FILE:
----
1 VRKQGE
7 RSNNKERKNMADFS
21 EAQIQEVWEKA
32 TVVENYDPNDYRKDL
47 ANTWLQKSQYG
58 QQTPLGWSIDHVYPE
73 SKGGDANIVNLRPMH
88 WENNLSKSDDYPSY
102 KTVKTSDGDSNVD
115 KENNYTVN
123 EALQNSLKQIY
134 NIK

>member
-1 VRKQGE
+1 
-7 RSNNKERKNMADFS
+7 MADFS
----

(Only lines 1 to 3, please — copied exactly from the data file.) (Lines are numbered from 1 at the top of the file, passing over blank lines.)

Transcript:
1 VRKQGE
7 RSNNKERKNMADFS
21 EAQIQEVWEKA